Commercially available γ-alumina pellets (diameter: 1.5 mm, length: 6 mm, specific surface area: 200 m2 /g) were immersed in an aqueous solution of silver nitrate (0.67 g of silver nitrate/20 ml of water) for 20 minutes, dried at 80° C. for 2 hours, and then further dried at 180° C. for 2 hours in a dry nitrogen stream. After cooling to room temperature in a dry nitrogen stream, the γ-alumina pellets were immersed in an aqueous solution of ammonium chloride (0.5 g of ammonium chloride/20 ml of water) for 12 hours to convert the silver nitrate on the γ-alumina pellets into silver chloride. The γ-alumina pellets were then dried at 80° C. for 2 hours in air, heated to 600° C. at a heating rate of 2.5° C./min, and calcined at 600° C. for 5 hours in an nitrogen stream containing 10% of oxygen to prepare a first catalyst (silver-salt catalyst) carrying 3 weight % (on a metal basis) of silver chloride having an average diameter of 45 nm.

Further, γ-alumina pellets (diameter: 1.5 mm, length: 6 mm, specific surface area: 200 m2 /g) were immersed in an aqueous solution of chloroplatinic acid, dried and then heated to 700° C. to prepare a second catalyst (platinum catalyst) carrying 3 weight % (on a metal basis) of Pt.

An exhaust gas cleaner consisting of 3.7 g of the first catalyst (silver-salt catalyst) and 1.8 g of the second catalyst (platinum catalyst) was charged into a reactor pipe with the silver-salt catalyst on the inlet side and the platinum catalyst on the outlet side.

Next, a test gas having the composition shown in Table 6 below was caused to pass through the reactor pipe at a rate of 4.4 liters per minute (normal state), which corresponded to an overall apparent space velocity of 20,000 h-1 and catalyst ratios of the first and second catalysts of about 0.05 sec·g/ml and about 0.025 sec·g/ml, respectively. The temperature of the test gas was kept at about 250° C. in the reactor pipe to cause a reaction between nitrogen monoxide and propylene. The test was repeated while changing the temperature of the test gas as shown in FIG. 2.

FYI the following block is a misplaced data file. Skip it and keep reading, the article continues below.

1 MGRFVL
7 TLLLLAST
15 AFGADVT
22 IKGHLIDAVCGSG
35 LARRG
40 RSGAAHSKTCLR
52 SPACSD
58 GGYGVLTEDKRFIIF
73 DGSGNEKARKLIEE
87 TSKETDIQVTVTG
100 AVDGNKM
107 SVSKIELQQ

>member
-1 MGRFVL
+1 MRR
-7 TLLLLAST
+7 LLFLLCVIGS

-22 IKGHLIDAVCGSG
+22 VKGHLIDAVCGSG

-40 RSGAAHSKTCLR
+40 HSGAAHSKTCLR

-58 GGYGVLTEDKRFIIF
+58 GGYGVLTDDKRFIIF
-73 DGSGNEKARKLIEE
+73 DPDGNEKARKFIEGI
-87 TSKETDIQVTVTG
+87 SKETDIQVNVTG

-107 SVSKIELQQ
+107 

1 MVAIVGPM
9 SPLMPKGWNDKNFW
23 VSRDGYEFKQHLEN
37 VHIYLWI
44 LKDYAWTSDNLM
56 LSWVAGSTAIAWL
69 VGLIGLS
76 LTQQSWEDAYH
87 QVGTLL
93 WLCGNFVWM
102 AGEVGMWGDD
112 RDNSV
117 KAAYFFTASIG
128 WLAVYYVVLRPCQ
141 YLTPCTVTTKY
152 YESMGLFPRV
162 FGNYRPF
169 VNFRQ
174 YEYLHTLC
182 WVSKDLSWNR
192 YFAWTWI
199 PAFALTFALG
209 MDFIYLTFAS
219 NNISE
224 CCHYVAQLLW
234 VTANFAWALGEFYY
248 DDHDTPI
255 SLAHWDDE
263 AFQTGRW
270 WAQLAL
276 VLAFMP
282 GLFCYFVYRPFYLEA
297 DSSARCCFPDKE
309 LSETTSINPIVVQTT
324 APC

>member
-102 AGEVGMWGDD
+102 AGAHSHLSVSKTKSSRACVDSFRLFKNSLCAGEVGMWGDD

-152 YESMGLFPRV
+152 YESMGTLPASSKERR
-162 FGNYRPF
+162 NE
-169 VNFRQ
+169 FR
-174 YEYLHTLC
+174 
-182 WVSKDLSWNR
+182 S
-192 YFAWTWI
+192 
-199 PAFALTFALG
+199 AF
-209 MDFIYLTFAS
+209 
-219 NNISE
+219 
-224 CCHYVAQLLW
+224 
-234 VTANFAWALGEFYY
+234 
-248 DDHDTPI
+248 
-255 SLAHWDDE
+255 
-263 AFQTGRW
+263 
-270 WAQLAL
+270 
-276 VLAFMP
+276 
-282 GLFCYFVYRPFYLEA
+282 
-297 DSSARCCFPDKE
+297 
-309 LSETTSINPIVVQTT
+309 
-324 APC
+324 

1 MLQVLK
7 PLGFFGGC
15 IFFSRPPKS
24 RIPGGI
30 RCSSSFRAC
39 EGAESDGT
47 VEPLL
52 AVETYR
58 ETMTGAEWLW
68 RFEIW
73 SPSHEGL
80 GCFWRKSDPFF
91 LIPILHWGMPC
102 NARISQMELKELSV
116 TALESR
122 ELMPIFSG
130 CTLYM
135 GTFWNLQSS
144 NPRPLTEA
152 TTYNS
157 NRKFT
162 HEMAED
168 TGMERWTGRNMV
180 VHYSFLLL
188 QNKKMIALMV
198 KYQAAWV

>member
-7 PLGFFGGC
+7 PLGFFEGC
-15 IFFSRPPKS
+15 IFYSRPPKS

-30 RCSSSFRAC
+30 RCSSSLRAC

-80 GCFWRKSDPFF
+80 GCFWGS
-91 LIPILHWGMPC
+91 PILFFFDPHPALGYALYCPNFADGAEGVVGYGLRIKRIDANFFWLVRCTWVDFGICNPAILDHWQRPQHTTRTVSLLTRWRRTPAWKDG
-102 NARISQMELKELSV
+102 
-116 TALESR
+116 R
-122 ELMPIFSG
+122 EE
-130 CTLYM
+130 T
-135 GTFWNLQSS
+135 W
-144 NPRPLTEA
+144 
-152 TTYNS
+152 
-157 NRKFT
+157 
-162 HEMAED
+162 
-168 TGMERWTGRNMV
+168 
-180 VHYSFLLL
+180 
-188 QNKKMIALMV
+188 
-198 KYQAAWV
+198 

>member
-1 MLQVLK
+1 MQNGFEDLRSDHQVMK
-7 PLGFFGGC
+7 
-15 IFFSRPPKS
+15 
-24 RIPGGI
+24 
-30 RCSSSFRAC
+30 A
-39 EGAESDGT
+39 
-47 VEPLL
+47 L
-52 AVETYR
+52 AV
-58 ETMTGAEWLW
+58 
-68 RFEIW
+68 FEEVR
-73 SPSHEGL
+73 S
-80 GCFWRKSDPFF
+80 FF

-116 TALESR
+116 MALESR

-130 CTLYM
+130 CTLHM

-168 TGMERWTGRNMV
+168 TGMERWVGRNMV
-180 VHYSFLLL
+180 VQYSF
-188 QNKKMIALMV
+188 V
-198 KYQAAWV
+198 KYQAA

TABLE 6______________________________________Component       Concentration______________________________________Nitrogen monoxide           800 ppmCarbon monoxide 100 ppmOxygen          10 volume %Propylene       1714 ppmNitrogen        BalanceWater           10 volume % of the total volume           of the above components______________________________________

The concentration of nitrogen oxides (sum of nitrogen monoxide and nitrogen dioxide) in the test gas after passing through the exhaust gas cleaner was measured by a chemiluminescence analyzer to determine the removal ratio of nitrogen oxides. The results are shown in FIG. 2.

EXAMPLE 8

In the same manner as in Example 7, γ-alumina powder (specific surface area: 200 m2 /g) carrying 5 weight % (on a metal basis) of silver chloride having an average diameter of 50 nm was prepared. 1 g of the resulting first catalyst (silver-salt catalyst) was supported on a commercially available honeycomb-type cordieritc filter (diameter: 30 mm, length: 12.6 mm, 400 cells/in2) by a wash-coating method, dried and then heated to 600° C. stepwise to prepare an exhaust gas cleaner part carrying the silver-salt catalyst.

Further, in the same manner as in Example 7, γ-alumina powder (specific surface area: 200 m2 /g) carrying 4 weight % (on a metal basis) of Pt was prepared. 0.4 g of the resulting second catalyst (platinum catalyst) was supported on a honeycomb-type cordieritc filter (diameter: 30 mm, length: 6 mm), dried and then heated to 700° C. to prepare an exhaust gas cleaner part carrying the platinum catalyst.

With the silver-salt catalyst on the inlet side and the platinum catalyst on the outlet side, these exhaust gas cleaner parts were combined and charged in a reactor pipe. Under the same conditions as in Example 7, tests were conducted using the test gas having the same composition as in Table 6 except for containing diesel oil in an amount three times that of nitrogen monoxide instead of propylene. The results are shown in FIG. 2.

Comparative Example 4

In the same manner as in Example 7, 5.4 g of an exhaust gas cleaner composed of γ-alumina pellets carrying 5 weight % (on a metal basis) of silver chloride having an average diameter of 8 nm was charged in a reactor pipe, and tests were conducted using the test gas having the composition shown in Table 6 under the same conditions as in Example 7. The results are shown in FIG. 2.

As is clear from FIG. 2, the exhaust gas cleaners in Examples 7 and 8 can provide a high removal ratio of nitrogen oxides in a wide temperature range of the exhaust gas, while the exhaust gas cleaner in Comparative Example 4 fails to do so.